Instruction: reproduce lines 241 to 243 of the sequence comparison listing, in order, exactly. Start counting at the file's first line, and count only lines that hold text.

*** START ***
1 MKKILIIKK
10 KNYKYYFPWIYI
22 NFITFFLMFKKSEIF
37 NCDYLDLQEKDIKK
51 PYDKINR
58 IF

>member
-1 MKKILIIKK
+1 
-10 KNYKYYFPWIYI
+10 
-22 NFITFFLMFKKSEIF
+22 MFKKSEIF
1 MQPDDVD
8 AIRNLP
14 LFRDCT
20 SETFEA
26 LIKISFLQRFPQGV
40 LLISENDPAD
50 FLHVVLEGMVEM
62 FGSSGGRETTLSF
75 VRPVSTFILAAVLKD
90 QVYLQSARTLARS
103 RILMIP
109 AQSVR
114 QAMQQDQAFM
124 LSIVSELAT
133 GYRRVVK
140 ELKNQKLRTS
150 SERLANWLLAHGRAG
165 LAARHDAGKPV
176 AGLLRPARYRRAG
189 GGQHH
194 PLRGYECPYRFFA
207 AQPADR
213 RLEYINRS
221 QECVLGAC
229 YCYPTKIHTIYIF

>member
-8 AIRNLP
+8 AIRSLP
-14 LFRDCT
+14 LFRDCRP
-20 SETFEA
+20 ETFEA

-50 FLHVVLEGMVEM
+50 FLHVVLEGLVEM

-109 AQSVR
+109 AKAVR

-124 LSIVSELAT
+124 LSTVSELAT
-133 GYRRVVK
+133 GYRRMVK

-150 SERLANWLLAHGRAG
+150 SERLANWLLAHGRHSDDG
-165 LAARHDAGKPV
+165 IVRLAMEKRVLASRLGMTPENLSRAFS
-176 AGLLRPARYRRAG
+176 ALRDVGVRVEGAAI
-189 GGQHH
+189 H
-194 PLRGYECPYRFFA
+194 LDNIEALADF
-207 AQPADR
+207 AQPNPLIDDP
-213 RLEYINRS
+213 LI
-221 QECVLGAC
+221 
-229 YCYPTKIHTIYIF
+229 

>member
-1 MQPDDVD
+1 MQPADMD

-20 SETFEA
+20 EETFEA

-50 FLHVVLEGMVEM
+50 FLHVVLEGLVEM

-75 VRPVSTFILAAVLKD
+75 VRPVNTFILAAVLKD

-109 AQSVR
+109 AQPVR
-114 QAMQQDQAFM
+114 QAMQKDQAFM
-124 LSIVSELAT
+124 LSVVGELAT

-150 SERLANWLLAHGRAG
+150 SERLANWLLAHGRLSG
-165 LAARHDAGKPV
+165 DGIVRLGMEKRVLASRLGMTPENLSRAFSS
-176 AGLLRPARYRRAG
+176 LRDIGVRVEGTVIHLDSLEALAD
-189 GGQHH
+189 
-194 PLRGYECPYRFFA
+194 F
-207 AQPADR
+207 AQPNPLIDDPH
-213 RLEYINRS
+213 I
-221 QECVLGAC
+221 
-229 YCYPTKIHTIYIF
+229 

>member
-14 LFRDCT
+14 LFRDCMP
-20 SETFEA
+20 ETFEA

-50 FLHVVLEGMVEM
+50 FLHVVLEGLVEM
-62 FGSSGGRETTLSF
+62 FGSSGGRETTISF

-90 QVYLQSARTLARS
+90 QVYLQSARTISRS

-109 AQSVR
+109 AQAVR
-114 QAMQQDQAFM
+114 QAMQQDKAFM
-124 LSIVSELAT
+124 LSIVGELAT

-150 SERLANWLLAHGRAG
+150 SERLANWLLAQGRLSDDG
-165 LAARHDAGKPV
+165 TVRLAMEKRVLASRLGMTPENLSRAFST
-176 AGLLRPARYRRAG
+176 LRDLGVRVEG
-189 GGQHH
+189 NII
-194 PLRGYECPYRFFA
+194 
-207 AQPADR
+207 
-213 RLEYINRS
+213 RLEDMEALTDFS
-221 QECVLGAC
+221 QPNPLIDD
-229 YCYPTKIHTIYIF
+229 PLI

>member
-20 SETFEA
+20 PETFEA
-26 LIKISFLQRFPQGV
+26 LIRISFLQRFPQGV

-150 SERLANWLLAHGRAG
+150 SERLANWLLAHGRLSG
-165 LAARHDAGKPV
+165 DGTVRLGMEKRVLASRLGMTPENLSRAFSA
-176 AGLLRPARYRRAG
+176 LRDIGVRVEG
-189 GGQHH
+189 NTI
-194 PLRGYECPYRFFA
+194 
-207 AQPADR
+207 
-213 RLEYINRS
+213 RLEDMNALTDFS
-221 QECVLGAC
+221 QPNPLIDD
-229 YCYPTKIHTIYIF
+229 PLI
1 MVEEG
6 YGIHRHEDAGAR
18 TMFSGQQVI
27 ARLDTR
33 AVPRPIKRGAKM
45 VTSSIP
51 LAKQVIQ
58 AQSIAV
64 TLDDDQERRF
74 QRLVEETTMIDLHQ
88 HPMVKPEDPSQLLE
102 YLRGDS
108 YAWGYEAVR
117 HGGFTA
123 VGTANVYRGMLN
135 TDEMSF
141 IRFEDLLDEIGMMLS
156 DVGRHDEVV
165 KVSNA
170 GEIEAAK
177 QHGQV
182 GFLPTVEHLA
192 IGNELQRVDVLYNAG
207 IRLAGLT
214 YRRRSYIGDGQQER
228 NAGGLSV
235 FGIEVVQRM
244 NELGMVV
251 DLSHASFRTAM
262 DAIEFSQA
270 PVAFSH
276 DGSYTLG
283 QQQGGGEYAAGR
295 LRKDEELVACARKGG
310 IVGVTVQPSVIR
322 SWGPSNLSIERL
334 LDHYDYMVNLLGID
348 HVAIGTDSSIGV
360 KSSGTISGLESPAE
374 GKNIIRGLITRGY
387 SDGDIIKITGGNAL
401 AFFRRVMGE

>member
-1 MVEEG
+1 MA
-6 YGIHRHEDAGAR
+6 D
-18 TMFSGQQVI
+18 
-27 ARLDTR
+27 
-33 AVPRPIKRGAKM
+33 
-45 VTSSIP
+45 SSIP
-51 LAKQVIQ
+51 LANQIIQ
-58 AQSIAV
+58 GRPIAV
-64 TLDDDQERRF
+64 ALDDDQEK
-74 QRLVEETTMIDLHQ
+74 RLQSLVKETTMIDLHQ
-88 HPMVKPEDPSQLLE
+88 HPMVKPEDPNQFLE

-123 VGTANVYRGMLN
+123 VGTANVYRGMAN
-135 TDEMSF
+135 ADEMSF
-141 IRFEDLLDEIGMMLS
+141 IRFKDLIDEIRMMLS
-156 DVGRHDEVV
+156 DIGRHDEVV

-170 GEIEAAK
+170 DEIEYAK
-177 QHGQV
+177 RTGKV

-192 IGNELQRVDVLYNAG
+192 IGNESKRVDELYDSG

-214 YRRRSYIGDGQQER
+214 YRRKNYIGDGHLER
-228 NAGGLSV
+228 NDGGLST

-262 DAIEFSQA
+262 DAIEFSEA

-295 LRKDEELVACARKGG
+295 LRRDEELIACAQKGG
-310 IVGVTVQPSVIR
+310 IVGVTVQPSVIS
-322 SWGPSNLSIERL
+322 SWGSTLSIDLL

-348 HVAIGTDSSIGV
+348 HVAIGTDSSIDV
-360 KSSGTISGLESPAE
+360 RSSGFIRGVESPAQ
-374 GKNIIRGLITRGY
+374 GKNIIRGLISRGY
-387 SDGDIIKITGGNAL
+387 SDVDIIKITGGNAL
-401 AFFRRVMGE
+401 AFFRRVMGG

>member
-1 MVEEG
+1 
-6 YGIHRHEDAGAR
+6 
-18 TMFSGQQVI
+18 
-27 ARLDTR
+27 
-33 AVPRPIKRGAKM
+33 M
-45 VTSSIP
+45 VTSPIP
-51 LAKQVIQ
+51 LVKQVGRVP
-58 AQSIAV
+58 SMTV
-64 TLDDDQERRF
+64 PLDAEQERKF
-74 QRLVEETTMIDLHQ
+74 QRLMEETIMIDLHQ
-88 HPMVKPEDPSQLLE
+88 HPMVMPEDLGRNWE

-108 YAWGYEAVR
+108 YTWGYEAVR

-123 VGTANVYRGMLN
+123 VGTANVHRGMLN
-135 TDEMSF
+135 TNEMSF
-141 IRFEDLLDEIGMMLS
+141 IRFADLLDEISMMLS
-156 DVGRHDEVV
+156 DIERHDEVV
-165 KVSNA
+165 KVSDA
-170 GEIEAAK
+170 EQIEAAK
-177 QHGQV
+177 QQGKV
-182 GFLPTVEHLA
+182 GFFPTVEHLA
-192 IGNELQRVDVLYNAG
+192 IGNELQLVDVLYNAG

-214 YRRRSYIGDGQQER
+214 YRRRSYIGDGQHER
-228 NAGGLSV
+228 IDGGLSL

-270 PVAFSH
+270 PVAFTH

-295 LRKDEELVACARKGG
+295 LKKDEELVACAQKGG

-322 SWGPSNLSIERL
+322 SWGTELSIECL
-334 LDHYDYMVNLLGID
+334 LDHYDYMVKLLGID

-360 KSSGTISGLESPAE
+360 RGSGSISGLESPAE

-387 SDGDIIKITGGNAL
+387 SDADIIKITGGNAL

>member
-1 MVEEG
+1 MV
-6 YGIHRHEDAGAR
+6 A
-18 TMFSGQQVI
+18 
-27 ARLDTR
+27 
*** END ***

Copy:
+192 IGNESKRVDELYDSG

-214 YRRRSYIGDGQQER
+214 YRRKNYIGDGHLER